Big fish can really stress your line.
Big fish can really stress your line. | Source

How to Tie Saltwater Fishing Knots

I’m sure you’ve heard that a chain is only as strong as its weakest link, right? The same principle applies to fishing line – a fishing line is only as strong as its knot. There are scores of different fishing knots, but I don’t think I’ve ever known an angler who uses every type. If you can learn the basics of a few good fishing knots, you should be prepared for just about any kind of saltwater fishing. The videos below will show you exactly how to tie several different types of fishing knots. After all, if a picture is worth a thousand words, a how-to video should be even more valuable! The following are some of the most commonly seen knots for fishing salt water:

Clinch knot:

Snell knot:

Palomar knot:

Uni knot:

Bimini twist knot:

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Comments 12 comments

Marcy Goodfleisch profile image

Marcy Goodfleisch 4 years ago from Planet Earth

This is fascinating! I know so little about this topic, and yet it has always made me curious and it interests me. I think this will be very useful to people who want some specific information for this sport (occupation, etc.).

Voted up, useful and interesting!


Cre8tor profile image

Cre8tor 4 years ago from Ohio

I love to fish and this will be fun to put to use. Thank you for sharing. Very well done. Up and useful.


alliemacb profile image

alliemacb 4 years ago from Scotland

Great hub. My dad and brother are really into fishing so this will be an interesting article to pass on to them.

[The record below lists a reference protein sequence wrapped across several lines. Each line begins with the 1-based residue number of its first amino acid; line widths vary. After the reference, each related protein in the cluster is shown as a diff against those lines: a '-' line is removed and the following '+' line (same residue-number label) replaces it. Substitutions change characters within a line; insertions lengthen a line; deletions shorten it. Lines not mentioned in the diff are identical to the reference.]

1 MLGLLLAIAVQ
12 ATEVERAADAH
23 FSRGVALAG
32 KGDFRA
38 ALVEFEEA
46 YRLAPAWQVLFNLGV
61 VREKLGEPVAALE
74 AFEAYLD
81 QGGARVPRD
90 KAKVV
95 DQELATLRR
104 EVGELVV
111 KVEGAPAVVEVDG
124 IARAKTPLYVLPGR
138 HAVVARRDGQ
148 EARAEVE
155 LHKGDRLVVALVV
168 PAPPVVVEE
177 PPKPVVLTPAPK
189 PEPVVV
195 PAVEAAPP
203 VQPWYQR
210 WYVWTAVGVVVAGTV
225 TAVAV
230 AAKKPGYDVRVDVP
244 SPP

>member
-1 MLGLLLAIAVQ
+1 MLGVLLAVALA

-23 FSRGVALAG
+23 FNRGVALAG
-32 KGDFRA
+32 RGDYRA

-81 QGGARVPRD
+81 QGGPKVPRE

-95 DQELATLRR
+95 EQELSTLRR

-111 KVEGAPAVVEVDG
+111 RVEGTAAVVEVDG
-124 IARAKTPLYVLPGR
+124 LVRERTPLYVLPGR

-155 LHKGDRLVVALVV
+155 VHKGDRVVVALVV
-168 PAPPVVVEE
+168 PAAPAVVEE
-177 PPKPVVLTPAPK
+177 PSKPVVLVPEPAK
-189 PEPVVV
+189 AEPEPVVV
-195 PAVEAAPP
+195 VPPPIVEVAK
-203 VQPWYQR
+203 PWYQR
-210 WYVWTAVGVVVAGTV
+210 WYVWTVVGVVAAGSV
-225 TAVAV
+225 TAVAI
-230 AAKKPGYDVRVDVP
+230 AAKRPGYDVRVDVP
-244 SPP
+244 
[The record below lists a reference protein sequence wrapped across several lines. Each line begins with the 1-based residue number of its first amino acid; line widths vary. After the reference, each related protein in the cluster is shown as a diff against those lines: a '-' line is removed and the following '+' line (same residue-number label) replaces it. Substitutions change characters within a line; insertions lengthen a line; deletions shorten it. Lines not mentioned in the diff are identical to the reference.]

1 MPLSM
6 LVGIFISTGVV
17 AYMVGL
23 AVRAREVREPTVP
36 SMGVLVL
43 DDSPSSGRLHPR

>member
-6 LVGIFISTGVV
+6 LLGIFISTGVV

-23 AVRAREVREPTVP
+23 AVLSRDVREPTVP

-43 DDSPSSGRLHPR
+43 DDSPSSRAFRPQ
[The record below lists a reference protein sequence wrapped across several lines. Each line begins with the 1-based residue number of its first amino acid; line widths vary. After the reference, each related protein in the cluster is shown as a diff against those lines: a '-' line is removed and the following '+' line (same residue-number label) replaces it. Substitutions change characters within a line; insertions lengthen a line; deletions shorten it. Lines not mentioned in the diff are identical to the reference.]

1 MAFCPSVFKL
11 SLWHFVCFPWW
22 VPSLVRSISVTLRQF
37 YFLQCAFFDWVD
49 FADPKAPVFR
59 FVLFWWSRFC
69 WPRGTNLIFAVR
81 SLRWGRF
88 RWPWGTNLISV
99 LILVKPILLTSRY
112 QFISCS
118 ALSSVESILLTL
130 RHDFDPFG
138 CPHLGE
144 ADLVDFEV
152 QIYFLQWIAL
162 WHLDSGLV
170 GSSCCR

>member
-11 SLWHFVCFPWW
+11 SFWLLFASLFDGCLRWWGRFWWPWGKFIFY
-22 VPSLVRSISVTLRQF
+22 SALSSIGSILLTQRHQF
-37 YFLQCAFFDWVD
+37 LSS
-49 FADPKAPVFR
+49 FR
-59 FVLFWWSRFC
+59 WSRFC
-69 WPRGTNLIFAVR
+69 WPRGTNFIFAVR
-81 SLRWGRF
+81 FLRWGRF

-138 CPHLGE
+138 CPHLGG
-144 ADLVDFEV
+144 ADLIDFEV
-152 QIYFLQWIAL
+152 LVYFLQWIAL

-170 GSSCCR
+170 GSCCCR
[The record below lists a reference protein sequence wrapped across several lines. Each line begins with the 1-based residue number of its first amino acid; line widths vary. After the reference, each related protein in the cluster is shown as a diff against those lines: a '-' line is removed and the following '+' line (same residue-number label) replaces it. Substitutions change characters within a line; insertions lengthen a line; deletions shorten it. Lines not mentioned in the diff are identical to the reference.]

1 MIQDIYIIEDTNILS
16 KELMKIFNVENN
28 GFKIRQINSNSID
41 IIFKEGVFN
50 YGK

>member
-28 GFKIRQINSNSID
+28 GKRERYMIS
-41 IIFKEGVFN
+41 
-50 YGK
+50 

Voted up. Useful and interesting.


roxanne459 profile image

roxanne459 4 years ago from Washington

Great hub! I'm definitely going to pass this one along to my husband and father in-law. Voted way up


Mmargie1966 profile image

Mmargie1966 4 years ago from Gainesville, GA

Absolutely fascinating. I personally have only owned a cane pole, but my husband and his brother are salt water fishermen. I'm happy to pass this on!

Interesting read...voted up!


habee profile image

habee 4 years ago from Georgia Author

Marcy, thanks for your kind words!


habee profile image

habee 4 years ago from Georgia Author

Cre8tor, thanks a bunch!


habee profile image

habee 4 years ago from Georgia Author

Thanks, Allie. I appreciate that!


habee profile image

habee 4 years ago from Georgia Author

Rox, thanks for sharing my saltwater fishing hub!


habee profile image

habee 4 years ago from Georgia Author

Mmargie, I think most of us prolly started out with a cane pole! I know I did. Thanks!


TFScientist profile image

TFScientist 4 years ago from Peterborough, UK

Great videos and easy to follow - I wish I had need of this great information. Voted up and interesting


adjkp25 profile image

adjkp25 4 years ago from Northern California

Very useful information, it made sense to me and I do not do the fishing thing, I guess I don’t have the patience.

I had no idea there were so many different techniques! I thought you put something on the hook, dropped it into the water and crossed your fingers for a bite.